Tuck Professor Named Vanderbilt Dean

Eric Johnson has been named dean of Vanderbilt's Owen School of Management

Eric Johnson has been named dean of Vanderbilt’s Owen School of Management

An associate dean and professor at Dartmouth College’s Tuck School of Business has been named the new dean of Vanderbilt’s Owen Graduate School of Management.

M. Eric Johnson, a former associate professor at Vanderbilt University, will return to Nashville as Owen dean on July 1, pending the approval of the university’s board of trustees.

The announcement was made yesterday (April 22) by Vanderbilt whose Owen school is currently ranked 23rd in the U.S. by Poets&Quants. Johnson succeeds James W. Bradford Jr. who said in December that he would be stepping down from the job after eight years.

Bradford will be a tough act to follow. The school jumped an incredible 12 places in Bloomberg BusinessWeek’s 2012 ranking to 25th from 37th two years ago. BusinessWeek, which largely ranks MBA programs on the basis of graduate and corporate recruiter satisfaction, reported significant improvement on both those measures for Owen. On the magazine’s corporate recruiter survey, the school jumped a dozen places to rank 31st from 43rd two years ago. On BW’s graduate satisfaction survey, Owen showed a six-place gain to finish 24th from 30rd two years ago.

To improve the school’s standing, Bradford reduced MBA enrollment, beefed up scholarship aid and went about significantly improving the quality of its students. Besides increased the average GMAT scores of enrolled MBA students, the acceptance rate for its full-time MBA program fell to 29% in 2011 from 36% in 2010 (the acceptance rate for the class that entered in the fall of 2012, however, was back up to 37%.)

“The return of Eric Johnson to Vanderbilt marks the start of an exciting new era at the Owen Graduate School of Management,” said Provost Richard McCarty in a statement. “Eric is one of the leading scholars of supply chains and the impact of information technology on corporations. He is also a proven leader whose record of accomplishments at Dartmouth is enviable by any measure. We welcome Eric and his family with great enthusiasm and we are excited for what he’ll bring to the future of Owen.”

Johnson has been responsible for seven research centers and initiatives at Dartmouth as well as its highly ranked MBA program.

Johnson called the Owen school “a true gem among the world’s best business schools. I am honored to be given the opportunity to lead the school to even higher achievement,” he said

Johnson earned bachelor’s degrees in industrial engineering and economics from Pennsylvania State University along with a master’s in industrial engineering and operations research. He went on to Stanford University for a Ph.D. in industrial engineering and engineering management.

Johnson’s teaching and research focus on the impact of information technology on the extended enterprise. His latest book, The Economics of Financial and Medical Identity Theft, examines the security failures and economic incentives that drive identity theft. He holds patents on interface design and has testified before Congress on information security.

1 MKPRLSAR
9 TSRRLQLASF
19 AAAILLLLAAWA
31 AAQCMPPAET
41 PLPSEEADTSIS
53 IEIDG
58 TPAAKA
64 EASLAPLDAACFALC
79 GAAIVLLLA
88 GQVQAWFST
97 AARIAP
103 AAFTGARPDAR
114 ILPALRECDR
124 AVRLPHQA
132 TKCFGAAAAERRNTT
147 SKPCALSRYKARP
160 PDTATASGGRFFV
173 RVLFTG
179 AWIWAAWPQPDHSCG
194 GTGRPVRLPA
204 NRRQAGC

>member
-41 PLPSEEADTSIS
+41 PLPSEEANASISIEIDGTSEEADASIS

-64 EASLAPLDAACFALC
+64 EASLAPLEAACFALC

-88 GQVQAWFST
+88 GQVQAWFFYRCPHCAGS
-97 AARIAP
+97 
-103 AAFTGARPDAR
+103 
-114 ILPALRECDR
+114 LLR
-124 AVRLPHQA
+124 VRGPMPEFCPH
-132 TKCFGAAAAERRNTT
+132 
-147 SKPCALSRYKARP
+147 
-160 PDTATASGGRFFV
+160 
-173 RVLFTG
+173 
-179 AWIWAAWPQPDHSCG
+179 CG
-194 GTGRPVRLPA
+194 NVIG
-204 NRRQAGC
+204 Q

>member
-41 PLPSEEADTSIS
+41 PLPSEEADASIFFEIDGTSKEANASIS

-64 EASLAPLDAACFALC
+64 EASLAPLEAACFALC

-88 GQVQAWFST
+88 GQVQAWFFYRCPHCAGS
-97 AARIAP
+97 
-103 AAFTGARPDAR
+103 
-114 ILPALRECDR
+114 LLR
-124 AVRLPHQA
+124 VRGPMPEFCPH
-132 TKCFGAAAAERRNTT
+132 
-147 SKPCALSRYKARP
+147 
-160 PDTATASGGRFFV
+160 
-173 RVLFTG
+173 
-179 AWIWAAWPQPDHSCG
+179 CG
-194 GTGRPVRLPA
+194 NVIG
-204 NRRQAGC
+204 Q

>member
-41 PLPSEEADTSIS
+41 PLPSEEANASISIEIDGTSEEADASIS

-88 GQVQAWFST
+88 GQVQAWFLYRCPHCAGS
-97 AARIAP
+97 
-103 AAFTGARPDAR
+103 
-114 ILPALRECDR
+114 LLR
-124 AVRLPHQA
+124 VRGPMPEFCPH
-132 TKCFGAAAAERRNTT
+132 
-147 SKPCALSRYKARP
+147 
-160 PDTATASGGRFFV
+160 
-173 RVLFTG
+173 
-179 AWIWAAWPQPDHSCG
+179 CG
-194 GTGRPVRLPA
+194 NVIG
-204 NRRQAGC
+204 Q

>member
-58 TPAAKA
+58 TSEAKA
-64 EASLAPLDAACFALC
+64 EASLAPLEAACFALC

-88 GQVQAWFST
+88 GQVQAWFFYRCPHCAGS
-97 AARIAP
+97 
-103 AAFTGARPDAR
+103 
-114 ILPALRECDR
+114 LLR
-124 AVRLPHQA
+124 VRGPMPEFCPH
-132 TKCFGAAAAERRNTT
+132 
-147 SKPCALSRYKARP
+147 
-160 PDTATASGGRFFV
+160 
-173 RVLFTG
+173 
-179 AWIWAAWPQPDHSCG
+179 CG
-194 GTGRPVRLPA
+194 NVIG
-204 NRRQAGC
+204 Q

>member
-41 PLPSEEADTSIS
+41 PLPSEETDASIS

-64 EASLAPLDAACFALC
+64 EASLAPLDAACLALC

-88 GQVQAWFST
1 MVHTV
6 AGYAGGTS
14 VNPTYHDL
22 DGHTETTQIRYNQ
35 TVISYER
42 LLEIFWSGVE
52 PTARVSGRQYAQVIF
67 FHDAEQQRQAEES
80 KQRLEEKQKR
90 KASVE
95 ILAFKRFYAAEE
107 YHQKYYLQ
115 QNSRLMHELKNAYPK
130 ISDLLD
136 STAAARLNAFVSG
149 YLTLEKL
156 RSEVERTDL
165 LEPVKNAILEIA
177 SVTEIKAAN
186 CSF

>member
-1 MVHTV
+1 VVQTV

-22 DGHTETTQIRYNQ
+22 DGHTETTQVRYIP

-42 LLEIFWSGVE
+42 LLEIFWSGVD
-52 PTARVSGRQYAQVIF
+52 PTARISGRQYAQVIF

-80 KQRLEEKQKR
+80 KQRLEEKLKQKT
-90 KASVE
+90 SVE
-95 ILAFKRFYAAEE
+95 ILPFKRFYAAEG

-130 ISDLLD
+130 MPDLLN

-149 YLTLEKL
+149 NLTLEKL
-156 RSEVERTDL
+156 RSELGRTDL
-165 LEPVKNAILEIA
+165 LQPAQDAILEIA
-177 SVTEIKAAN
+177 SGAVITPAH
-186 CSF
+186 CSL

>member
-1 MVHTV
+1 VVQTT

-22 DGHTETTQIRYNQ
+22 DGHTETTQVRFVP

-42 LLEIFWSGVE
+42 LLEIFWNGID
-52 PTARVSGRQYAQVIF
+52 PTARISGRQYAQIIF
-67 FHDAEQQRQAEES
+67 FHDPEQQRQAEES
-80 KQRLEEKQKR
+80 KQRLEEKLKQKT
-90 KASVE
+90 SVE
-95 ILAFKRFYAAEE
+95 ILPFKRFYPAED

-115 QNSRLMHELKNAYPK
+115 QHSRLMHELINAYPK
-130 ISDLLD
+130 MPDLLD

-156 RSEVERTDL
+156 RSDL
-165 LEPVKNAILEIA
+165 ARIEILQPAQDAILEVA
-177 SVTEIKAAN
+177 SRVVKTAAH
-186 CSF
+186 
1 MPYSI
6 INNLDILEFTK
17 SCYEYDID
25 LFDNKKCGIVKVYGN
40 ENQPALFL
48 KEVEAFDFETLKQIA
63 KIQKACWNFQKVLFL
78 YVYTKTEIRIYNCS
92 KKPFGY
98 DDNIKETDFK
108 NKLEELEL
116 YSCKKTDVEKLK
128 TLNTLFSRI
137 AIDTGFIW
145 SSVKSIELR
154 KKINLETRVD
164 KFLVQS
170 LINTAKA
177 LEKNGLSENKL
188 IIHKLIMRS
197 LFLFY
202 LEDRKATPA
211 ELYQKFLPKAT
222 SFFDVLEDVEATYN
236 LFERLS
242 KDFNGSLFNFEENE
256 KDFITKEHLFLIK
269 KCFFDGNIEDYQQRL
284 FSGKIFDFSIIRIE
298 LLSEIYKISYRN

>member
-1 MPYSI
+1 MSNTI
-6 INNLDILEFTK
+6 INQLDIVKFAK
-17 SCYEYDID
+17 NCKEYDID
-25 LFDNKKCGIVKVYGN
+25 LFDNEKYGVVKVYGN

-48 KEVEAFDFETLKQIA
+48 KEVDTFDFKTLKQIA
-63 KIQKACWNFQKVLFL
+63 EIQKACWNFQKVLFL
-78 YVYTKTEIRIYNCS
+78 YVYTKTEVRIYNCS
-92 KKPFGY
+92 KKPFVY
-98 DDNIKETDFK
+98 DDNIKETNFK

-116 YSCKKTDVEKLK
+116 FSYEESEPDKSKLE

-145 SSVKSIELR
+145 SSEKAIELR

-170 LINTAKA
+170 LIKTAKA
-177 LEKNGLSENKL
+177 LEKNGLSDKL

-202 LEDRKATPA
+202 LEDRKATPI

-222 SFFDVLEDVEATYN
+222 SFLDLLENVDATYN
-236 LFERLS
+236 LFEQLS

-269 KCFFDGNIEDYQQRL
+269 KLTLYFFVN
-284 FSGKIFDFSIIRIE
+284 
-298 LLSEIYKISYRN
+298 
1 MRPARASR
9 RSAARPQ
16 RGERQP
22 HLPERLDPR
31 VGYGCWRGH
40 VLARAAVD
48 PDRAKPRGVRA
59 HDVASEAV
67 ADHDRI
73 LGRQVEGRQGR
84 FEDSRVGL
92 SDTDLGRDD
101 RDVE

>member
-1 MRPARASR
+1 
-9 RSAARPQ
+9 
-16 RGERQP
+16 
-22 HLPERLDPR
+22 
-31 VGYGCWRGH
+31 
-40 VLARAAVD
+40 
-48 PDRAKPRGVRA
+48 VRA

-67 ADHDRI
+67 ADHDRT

“Among an extraordinary group of candidates, Eric stood out,” said Chris Guthrie, dean of Vanderbilt Law School and head of the search committee that selected Johnson. “His hiring is a coup for Vanderbilt and a testament to the strength, vitality and reputation of the Owen School, the university and Nashville.”

Johnson previously spent eight years (1991-99) at Owen, the last three as a tenured associate professor of operations management. He twice won awards for teaching excellence.

In the private sector, Johnson has held positions with Corvette America, Inc., Packard Electric, Systems Modeling Corp. and Hewlett-Packard.


  • April Hughes

    I’m so glad you went to an M7 school and not Owen. I’d hate to collaborate with such an elitist, negative person. Also, considering your M7 education one would assume you’d have a better understanding of the fallacy of your post based on anecdotal evidence.

  • Why does ATL hate CLS?

    M7. I didn’t make it into HSW so you can hate on that if you want. Also, I received a scholarship from Owen — not full, but around ~50%. I’m just saying that having lived in Nashville, having known a ton of Owen grads, etc., this is my conclusion, and it largely shares the sentiment of the Owen grads I know/worked with.

  • ACG

    So… You got rejected from Owen and are bitter. It is a top 25 b-school with a high starting salary and great employment stats. It also leverages the prestige of one of the top universities in the U.S. Out of curiosity, where did you end up?

  • Why does ATL hate CLS?

    Owen = crap. I am from Nashville. Quality of students is terrible. I was searching for programs, went to an admitted student day, networked with alumns…like I said, lived in Nashville so had insider insight. Job search is terrible unless you want mid-cap healthcare in Nashville, which isn’t bad — but just keep in mind that if this isn’t your goal you should reconsider. Vanderbilt is largely said to have recognition in the South. This is also false — overshadowed by Emory. I realize I sound like I am ranting (and I probably am) but don’t get sucked into the sugar dreams that this article is boasting.